UK logistics welcomes 'short reprieve' in government plan to cap energy costs
The UK logistics sector has welcomed the “short reprieve” through the government’s plan to cap ...
Freight forwarding association Clecat has urged the UK government not to further postpone introduction of post-Brexit import controls, despite polls suggesting a lack of preparedness.
The association’s comments follow Wednesday’s announcement of a further postponement of full controls between Ireland and Great Britain.
“These postponements of customs controls allowed economic operators more time to prepare,” said a spokesperson for Clecat. “But we stressed the need for businesses to make the best use of additional time, rather than ‘kick the can down the road’, multiplying the risks of disruptions at the border and our members have observed, however, that the extra time has not always been used wisely.”
To reduce the strain on supply chains and ensure an unimpeded flow of goods into the UK, the government introduced a six-month grace period for customs declarations on goods entering GB between 1 January and 1 July, alongside a range of other measures.
The final elements of this grace period come to an end on 31 December, after which full customs controls will apply to all goods moving between the EU and GB.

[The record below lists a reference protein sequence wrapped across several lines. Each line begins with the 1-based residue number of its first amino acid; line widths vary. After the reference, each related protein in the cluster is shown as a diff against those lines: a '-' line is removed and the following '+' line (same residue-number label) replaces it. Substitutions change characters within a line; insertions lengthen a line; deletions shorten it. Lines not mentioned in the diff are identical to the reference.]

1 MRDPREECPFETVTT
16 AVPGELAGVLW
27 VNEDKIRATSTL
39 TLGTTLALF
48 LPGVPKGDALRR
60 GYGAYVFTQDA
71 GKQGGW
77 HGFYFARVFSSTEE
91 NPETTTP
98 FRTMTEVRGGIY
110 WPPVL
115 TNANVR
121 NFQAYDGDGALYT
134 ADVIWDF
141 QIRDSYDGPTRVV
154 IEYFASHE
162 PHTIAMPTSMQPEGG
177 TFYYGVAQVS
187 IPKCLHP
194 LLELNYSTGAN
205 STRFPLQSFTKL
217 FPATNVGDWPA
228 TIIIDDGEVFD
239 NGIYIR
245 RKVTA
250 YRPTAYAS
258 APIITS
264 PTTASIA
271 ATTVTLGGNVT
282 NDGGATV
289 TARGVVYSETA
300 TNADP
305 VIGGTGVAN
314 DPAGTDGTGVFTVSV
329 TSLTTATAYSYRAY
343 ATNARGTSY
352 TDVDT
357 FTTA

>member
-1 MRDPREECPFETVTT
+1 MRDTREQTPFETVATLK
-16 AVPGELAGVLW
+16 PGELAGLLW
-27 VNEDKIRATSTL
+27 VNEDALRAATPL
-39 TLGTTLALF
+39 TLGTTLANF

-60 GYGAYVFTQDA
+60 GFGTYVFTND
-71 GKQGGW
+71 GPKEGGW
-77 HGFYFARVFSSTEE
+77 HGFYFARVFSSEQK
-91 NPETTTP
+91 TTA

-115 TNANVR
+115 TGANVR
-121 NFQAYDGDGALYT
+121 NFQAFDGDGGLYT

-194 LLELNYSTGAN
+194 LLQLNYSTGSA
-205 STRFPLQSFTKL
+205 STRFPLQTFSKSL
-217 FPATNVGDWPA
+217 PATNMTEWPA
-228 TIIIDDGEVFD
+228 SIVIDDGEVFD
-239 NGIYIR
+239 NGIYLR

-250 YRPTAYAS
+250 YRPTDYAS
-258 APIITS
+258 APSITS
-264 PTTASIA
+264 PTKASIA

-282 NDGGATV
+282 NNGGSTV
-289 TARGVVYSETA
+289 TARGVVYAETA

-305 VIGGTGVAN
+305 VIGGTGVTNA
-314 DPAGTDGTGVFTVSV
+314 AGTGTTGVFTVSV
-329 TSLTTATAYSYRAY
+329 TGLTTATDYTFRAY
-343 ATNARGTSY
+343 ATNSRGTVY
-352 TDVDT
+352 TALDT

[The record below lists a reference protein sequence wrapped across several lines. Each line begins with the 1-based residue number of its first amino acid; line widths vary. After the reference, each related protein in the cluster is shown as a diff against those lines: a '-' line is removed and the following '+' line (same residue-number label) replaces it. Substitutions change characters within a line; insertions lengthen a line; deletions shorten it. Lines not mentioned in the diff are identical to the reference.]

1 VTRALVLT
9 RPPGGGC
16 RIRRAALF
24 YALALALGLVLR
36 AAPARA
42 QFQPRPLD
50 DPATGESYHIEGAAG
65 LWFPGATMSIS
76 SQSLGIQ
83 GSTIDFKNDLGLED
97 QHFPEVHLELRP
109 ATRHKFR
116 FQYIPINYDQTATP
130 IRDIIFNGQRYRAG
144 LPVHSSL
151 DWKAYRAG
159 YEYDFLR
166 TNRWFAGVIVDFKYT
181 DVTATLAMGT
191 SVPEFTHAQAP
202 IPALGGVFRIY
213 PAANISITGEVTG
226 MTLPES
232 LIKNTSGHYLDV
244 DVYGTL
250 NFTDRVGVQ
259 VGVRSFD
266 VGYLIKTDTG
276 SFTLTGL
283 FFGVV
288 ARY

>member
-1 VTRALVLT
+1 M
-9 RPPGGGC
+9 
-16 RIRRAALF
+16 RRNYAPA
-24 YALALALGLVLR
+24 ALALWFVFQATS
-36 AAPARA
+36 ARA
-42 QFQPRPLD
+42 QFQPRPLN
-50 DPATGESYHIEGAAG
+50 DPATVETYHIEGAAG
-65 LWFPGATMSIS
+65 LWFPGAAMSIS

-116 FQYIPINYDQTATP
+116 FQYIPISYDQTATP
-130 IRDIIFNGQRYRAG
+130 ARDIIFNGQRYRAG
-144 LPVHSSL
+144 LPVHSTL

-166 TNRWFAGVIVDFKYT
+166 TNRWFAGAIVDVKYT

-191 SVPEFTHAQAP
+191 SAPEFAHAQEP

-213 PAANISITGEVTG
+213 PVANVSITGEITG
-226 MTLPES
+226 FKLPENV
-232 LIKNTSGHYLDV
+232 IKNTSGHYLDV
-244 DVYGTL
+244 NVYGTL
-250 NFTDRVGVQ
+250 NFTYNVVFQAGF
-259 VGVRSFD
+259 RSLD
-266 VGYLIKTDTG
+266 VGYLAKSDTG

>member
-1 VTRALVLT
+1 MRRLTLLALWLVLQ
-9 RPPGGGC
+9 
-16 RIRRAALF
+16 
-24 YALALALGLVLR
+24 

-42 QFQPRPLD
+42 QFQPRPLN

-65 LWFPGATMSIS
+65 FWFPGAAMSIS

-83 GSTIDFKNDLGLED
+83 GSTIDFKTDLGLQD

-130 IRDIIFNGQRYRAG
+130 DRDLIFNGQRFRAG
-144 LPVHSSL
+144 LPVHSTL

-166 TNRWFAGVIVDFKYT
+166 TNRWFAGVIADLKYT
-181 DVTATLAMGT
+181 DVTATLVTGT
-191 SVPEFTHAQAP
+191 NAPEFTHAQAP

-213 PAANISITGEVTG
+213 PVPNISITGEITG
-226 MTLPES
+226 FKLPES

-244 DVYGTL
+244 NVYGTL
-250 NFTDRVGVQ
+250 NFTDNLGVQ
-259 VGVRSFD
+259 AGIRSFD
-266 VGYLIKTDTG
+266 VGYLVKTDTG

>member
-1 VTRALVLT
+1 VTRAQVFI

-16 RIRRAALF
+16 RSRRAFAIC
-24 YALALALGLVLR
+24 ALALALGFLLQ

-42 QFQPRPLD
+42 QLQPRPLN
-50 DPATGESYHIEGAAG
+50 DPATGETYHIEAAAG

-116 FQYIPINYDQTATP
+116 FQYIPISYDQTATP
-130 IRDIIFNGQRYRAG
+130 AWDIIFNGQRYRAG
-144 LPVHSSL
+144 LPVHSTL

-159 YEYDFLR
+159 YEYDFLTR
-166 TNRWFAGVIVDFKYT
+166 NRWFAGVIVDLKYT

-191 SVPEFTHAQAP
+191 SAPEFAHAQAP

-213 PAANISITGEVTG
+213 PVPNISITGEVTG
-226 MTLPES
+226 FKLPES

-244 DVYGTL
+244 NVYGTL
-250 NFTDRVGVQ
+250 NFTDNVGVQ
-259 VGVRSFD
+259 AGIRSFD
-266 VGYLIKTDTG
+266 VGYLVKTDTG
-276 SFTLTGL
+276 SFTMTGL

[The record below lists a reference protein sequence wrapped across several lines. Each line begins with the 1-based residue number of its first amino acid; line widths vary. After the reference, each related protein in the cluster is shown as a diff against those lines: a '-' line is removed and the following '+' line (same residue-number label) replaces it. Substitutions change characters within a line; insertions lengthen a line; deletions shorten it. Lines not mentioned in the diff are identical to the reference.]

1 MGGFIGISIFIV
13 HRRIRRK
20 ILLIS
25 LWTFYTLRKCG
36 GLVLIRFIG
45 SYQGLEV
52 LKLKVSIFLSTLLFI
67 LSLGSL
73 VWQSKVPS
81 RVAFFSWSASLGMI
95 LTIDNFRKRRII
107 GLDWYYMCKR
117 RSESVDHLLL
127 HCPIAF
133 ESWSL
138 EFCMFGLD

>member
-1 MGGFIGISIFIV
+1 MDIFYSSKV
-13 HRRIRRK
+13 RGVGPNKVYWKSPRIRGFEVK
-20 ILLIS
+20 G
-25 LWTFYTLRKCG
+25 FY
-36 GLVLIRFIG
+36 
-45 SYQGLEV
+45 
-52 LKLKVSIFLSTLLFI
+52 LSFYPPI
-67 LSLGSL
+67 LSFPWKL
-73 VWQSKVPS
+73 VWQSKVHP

“While emphasising the importance of suitable arrangements for the implementation of the Irish Protocol, we note continuous delays in decision making and postponement on phasing in of the Border Operating Model bring instability and uncertainty to trade,” it continued.
Other sources agree with the push to avoid another postponement, but have again condemned the government’s messaging strategy, one telling The Loadstar SMEs had been “left to fend for themselves” and had not been properly informed.
Furthermore, another source said, the problem of preparedness existed as much in the public sphere as the private sphere.
They told The Loadstar: “Not all of Border Force’s staff are well trained and that does not help. On more than one occasion this year I experienced officers that failed to find imports in the system when they had been provided with copies of the entry documents.”
Clecat appears aware of the need for government to address procedural and IT details, but re-emphasised its belief that further delays would not be beneficial to any party.
“Some issues that remain relate to IT, associated requirements and processes, particularly the GVMS [Goods Vehicle Movement Service], confusion over different port models and a lack of understanding of the different responsibilities and liabilities of supply chain stakeholders,” it said.
“Furthermore, sufficient clarity regarding the SPS [sanitary and phytosanitary] goods that will be subject to the new pre-notification requirements is still missing.
“But we stress, notwithstanding the lack of complete readiness in private and public sector, further delays in implementing the Border Operating Model should be avoided. Another delay would only mean postponing what is inevitable, leading to further confusion.”